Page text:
All posts by Bill Condie

Bone of contention

People lived in Europe 10,000 years earlier than previously thought

“It was a great surprise to the team when a modern child’s tooth and stone tools, which in no way were associated with Neanderthals, were discovered in a soil layer dating back 54,000 years ago,” co-author of a recent study, Dr Martina Demuro from the University of Adelaide, said.

Previously it was believed the Neanderthals had the continent to themselves until 45,000-43,000 years ago.

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Laser light waves point the way to super-accurate measurements

Scientists in Australia and Scotland have discovered a new way to use lasers for measurements, which brings a level of quantum precision never before available.

The improved sensitivity will enable the next generation of sensors with a wide variety of optical and quantum technologies.

“We have used the wave properties of light to create grainy patterns due to interference, termed ‘speckle’, which offers a sensitive probe of both the light and the environment,” says Professor Kishan Dholakia, who is jointly at the School of Biological Sciences, University of Adelaide, and the School of Physics and Astronomy, University of St Andrews.

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Mammoth discovery

Prehistoric animals should have survived for 4,000 more years

“Humans were a crucial and chronic driver of population declines of woolly mammoths,” says Damien Fordham from the University of Adelaide’s Environment Institute.

His research, as a member of an international team of scientists led by researchers from the University of Adelaide and University of Copenhagen, debunks the popular theory that a warming climate critically reduced mammoth populations, leaving so few that humans merely picked off the last survivors at the end.

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Breast cancer risk

A new breast cancer warning tool enters clinics

Identification of women at high risk of breast cancer could boost survival rates and even avoid the development of the cancer all together.

In a large global project, scientists bridged the gap between geneticists and epidemiologists and between Australia and Europe in a collaborative project to improve breast cancer risk prediction.

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The physics of cancer

Can we measure the physical forces at play as cancer cells move around the body? And can we influence those forces to create new treatment options?

An international team has developed a non-invasive way to measure the physical forces at play as cancer cells move within tissues. Their work has led to clinical trials to determine if these measurements can be used to guide treatment.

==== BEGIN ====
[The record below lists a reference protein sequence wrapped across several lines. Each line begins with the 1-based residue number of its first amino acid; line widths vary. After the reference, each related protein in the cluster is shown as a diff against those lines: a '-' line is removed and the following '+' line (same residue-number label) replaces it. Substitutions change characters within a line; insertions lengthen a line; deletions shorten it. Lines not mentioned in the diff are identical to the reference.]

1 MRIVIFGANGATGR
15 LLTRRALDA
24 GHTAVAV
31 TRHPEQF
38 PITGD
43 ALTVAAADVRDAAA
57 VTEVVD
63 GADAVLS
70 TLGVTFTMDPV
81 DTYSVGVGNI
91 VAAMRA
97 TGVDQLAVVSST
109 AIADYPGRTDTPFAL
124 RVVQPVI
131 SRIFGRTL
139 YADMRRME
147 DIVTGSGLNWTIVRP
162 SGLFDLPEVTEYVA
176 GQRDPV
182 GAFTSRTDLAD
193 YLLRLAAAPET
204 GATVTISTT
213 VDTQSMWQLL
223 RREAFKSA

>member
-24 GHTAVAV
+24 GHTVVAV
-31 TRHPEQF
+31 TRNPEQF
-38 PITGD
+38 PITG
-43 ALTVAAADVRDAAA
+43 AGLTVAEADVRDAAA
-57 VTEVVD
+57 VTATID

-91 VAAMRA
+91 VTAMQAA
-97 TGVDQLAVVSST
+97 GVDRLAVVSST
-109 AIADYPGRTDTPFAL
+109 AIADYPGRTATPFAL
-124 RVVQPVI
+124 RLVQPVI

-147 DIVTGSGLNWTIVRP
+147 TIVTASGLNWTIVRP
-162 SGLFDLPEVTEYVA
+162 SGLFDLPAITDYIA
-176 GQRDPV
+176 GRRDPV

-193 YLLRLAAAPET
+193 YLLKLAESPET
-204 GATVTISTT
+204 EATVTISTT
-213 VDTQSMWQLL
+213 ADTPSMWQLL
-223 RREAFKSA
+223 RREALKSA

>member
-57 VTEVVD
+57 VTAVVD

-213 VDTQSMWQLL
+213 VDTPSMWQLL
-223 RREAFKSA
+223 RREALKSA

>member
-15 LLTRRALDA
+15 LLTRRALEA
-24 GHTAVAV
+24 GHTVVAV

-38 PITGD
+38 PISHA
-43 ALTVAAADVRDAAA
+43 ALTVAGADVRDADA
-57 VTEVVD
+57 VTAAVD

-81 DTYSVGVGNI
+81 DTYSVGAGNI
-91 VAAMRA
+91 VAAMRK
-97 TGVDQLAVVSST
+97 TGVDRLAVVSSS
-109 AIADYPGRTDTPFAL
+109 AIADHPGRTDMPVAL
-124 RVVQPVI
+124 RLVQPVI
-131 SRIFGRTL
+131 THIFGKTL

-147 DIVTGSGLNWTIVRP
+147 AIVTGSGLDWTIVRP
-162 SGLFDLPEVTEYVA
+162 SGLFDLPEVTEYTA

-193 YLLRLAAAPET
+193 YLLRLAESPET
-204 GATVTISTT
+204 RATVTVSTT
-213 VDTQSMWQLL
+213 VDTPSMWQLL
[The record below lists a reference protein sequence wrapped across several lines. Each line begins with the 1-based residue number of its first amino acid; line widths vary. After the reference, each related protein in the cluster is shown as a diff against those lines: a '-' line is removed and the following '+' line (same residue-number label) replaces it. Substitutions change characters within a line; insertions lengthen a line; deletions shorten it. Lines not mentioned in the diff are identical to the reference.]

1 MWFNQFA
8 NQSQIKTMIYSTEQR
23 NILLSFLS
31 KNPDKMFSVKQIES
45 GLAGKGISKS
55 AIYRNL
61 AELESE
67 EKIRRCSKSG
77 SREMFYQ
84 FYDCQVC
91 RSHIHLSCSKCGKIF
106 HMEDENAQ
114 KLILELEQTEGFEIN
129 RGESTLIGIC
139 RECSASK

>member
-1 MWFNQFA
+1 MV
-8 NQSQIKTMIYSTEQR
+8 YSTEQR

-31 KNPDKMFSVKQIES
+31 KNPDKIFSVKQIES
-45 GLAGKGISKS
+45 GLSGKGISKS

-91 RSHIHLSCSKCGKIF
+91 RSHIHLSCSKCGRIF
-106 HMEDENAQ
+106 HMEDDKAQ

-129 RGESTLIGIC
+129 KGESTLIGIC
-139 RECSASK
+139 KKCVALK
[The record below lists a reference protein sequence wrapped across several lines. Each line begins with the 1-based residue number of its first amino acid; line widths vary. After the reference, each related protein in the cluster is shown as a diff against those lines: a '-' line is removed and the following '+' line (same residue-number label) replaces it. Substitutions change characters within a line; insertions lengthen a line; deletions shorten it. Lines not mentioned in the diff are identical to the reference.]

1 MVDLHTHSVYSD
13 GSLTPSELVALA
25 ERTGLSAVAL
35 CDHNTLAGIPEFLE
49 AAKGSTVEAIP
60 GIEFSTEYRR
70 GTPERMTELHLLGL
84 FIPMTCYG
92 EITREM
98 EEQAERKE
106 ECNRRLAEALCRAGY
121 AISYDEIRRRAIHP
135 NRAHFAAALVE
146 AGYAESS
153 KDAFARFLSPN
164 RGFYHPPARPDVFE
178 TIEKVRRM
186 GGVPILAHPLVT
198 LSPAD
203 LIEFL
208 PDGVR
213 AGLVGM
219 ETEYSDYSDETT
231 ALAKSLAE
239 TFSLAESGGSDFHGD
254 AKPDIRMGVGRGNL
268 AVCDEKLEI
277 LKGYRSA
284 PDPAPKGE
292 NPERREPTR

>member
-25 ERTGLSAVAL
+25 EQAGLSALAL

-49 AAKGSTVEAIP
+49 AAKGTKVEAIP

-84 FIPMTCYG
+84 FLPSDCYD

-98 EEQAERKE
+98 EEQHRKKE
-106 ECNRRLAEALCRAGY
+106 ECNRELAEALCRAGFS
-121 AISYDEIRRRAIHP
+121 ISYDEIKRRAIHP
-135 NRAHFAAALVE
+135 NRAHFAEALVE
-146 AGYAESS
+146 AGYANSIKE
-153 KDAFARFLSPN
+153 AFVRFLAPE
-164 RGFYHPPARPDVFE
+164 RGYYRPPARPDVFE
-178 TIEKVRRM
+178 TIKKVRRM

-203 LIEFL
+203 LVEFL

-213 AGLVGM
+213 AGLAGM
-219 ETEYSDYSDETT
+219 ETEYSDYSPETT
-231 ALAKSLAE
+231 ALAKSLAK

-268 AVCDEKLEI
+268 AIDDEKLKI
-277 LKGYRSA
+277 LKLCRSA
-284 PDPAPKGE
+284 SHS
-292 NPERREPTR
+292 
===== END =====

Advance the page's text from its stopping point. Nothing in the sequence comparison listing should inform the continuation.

The ‘FORCE, Imaging the Force of Cancer project was a Horizon 2020 project led by King’s College London, with academic and business partners from across Europe and the USA, plus the University of New South Wales (UNSW) and Neuroscience Australia.

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Dreams come true

AI could bring a better night’s rest

Artificial intelligence could be used to create personal treatment plans for many of the billion people suffering with sleep apnoea.

“An increase in the number of patients will pose challenges to health care and its resources,” Professor Juha Töyräs, Head of Biomedical Engineering at the School of Information Technology and Electrical Engineering at University of Queensland. and Professor of Medical Physics and Engineering at University of Eastern Finland.

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Optometrist to the stars: MAVIS

A new instrument will give Earthbound astronomers a clear view to rival space telescopes

An ambitious collaboration led by Australian, French, and Italian scientists, together with the European Southern Observatory (ESO) located in Chile, is aimed at fixing the distortion of images from Earth-based telescopes caused by the Earth’s atmosphere, by designing a giant pair of “glasses” to correct the vision of the Very Large Telescope (VLT) at the ESO.

A new instrument, dubbed “MAVIS” (MCAO Assisted Visible Imager and Spectrograph), will correct for these distortions in real time, delivering crystal clear images and “3D” data portraits of objects millions of light years away.

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Vaccination validation

European Union backs Australian malaria vaccine ideas

A malaria vaccine being developed by James Cook University researcher Professor Denise Doolan could save half a million lives a year.

“Malaria is one of the oldest diseases and is probably the disease that has had the biggest effect on the human genome, by driving evolutionary changes,” says Professor Doolan. “The sickle cell trait, for example, is a genetic abnormality in the human genome that has arisen in Africa to deal with malaria.”

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Australia’s time machine gets down to business

The ASKAP radio telescope, about 800 kilometres north of Perth, is taking new images of space to help scientists better understand the origins of the Universe.

Professor Elaine Sadler is the principal investigator of an ASKAP project working with European researchers, dubbed FLASH, for First Large Absorption Survey in H1. She and her team are looking for hydrogen in the Universe.

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